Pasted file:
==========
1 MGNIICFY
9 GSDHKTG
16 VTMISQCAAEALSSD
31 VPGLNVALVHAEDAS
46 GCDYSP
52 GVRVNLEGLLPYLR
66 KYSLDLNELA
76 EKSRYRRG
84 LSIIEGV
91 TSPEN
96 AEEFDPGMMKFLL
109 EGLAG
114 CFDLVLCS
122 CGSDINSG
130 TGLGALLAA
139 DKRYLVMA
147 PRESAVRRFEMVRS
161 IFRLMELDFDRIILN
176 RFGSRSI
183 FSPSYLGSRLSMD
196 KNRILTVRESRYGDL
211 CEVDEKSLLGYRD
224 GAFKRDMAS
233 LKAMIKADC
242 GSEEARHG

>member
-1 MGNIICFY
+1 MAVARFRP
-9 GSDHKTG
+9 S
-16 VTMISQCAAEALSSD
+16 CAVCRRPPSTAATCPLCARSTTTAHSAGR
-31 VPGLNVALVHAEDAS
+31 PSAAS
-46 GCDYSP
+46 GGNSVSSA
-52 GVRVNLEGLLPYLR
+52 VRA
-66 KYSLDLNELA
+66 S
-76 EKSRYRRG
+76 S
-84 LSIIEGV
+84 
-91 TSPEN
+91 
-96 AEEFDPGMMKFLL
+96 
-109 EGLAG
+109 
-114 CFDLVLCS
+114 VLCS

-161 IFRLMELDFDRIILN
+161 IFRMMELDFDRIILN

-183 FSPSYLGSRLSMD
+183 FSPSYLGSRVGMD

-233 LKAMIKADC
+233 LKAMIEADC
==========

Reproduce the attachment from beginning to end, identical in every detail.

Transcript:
1 MGNIICFY
9 GSDHKTG
16 VTMISQCAAEALSSD
31 VPGLNVALVHAEDAS
46 GCDYSP
52 GVRVNLEGLLPYLR
66 KYSLDLNELA
76 EKSRYRRG
84 LSIIEGV
91 TSPEN
96 AEEFDPGMMKFLL
109 EGLAG
114 CFDLVLCS
122 CGSDINSG
130 TGLGALLAA
139 DKRYLVMA
147 PRESAVRRFEMVRS
161 IFRLMELDFDRIILN
176 RFGSRSI
183 FSPSYLGSRLSMD
196 KNRILTVRESRYGDL
211 CEVDEKSLLGYRD
224 GAFKRDMAS
233 LKAMIKADC
242 GSEEARHG

>member
-1 MGNIICFY
+1 MAVARFRP
-9 GSDHKTG
+9 S
-16 VTMISQCAAEALSSD
+16 CAVCRRPPSTAATCPLCARSTTTAHSAGR
-31 VPGLNVALVHAEDAS
+31 PSAAS
-46 GCDYSP
+46 GGNSVSSA
-52 GVRVNLEGLLPYLR
+52 VRA
-66 KYSLDLNELA
+66 S
-76 EKSRYRRG
+76 S
-84 LSIIEGV
+84 
-91 TSPEN
+91 
-96 AEEFDPGMMKFLL
+96 
-109 EGLAG
+109 
-114 CFDLVLCS
+114 VLCS

-161 IFRLMELDFDRIILN
+161 IFRMMELDFDRIILN

-183 FSPSYLGSRLSMD
+183 FSPSYLGSRVGMD

-233 LKAMIKADC
+233 LKAMIEADC